In my first R tutorial, I showed you how to use R as a simple calculator. Now let’s step things up by using R as a graphing calculator. I assume here that you know how to open the R console. If you don’t know how to do that, see the first tutorial.
Plotting a parabola
The way I learn to program is by first having something I want to do, and then by figuring out how to do it. So let’s start with what we want to achieve. We want to plot a simple parabola, defined by the equation y = x2 .
How do we do that?
Our first step will be to see how variables work in R. In the equation for our parabola, we have two variables: x and y.
In R, you can define a variable just like you would in algebra. To define a variable called x that is equal to 5, I type
x = 5 and press enter:
x = 5
If all goes well, nothing will happen. That’s right, R does not tell you when it has successfully stored a variable. (Side note: this is one reason many people use R with an IDE (integrated development environment) like Rstudio. The IDE will show you the variables you have stored.)
To check our variable, we can type
x into the console and press enter. We get back the value we defined:
> x  5
Another note. In addition to using the
= sign to define values, in R you can also use the
<- symbol, which is supposed to represent an arrow going into the variable:
x <- 5
I’m going to be honest; I never use this notation. I find it ugly, and it’s not how other computer languages work. And so I always define variables using the
Back to our parabola, which is defined by the equation y = x2 .
In R, we’ve already defined
x. So let’s now define
y. Type the following into your console and press enter:
y = x^2
Again, if all goes well, R will remain silent. We can check that our y-value is stored correctly by typing
y and pressing enter:
> y  25
Remember that we defined
x = 5. So it seems that
y has the correct value, since 52
What we’ve got right now is a single point on the x-y coordinate plane; the point (x = 5, y = 25). To make our parabola, we need many more points. But how do we do that?
Here’s where ‘vectors’ come in. In R, a ‘vector’ is just a variable that holds multiple values. In other languages, this type of object is called an ‘array’ or a ’list’. But remember that R thinks like a mathematician. And to mathematicians, a list of values is called a ‘vector’.
Here’s how it works. Suppose I want to list all the numbers between 1 and 10. R has a nice notation for achieving this. We use the
: symbol. To list the numbers from 1 to 10, we type
1:10 and press enter:
> 1:10  1 2 3 4 5 6 7 8 9 10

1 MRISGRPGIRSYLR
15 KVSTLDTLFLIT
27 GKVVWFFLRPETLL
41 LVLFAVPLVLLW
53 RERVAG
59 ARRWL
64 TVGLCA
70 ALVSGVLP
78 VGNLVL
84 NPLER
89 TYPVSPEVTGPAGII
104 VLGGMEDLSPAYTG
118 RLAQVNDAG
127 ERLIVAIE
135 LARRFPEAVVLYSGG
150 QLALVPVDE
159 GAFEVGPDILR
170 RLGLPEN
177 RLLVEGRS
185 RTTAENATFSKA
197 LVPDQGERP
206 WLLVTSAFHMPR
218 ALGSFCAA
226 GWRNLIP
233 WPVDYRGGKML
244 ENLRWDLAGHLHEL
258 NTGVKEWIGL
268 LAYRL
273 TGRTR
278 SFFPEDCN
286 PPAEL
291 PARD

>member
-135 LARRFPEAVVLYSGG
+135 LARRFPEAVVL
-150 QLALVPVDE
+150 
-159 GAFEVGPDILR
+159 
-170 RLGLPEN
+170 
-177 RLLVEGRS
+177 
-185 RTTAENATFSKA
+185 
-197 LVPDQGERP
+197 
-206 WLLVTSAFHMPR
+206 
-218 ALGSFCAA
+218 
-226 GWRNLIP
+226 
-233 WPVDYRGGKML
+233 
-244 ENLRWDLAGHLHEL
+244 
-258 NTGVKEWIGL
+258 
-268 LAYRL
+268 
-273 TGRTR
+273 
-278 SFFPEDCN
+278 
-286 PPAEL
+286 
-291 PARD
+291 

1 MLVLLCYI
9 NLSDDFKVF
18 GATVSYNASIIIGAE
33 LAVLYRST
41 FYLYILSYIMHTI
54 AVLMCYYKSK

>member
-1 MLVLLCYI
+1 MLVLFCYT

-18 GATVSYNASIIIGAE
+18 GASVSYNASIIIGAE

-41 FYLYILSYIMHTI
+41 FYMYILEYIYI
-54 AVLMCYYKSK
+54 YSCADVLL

R automatically prints all the integers between 1 and 10. Nice!
I suggest playing around with this feature to get a sense for how it works. For example, you don’t have to start at the number 1. You can start at 5:
> 5:10  5 6 7 8 9 10
And you can go higher (or lower) than 10. Here’s up to 20:
> 5:20  5 6 7 8 9 10 11 12 13 14 15 16 17 18 19 20
Once you’re comfy with this notation, realize that you can use it to define a variable. For example, we can dump the numbers from 1 to 10 into the variable
x = 1:10
Again, if all goes well, R will remain silent. But you can check your variable by typing it into the console:
> x  1 2 3 4 5 6 7 8 9 10
We’re getting closer to our parabola! Now let’s define the variable
y as the square of
y = x^2
Here’s what R has stored for
> y  1 4 9 16 25 36 49 64 81 100
Everything looks good.
The plot function
So far we’ve got a list of values for
y. To get a parabola, we need to plot these values on the x-y coordinate plane. We do that using the
plot function. This function takes x and y values, and plots them on a coordinate plane:
plot( x, y )
Here’s what I get back:
Alright, we’re getting close to our parabola. We just need to pick better values for
x to go from -10 to 10:
x = -10:10
Now let’s use these values to define
y = x^2
And finally, plot the values:
Presto! We’ve got a parabola:
By default, R’s plot function will plot points. But our parabola will look prettier if we use a line. We can do that by telling the plot function to use
type = "l":
plot( x, y, type = "l")
And now we get a very pretty parabola:
If you’ve gotten this far, try plotting a slightly different function.
For example, y = 2 x2 .
First, define the range for your variable
x. The define
y = 2*x^2
Or how about y = x2 - 2:
y = x^2 - 2
Remember that the best way to learn R is to experiment. Happy plotting!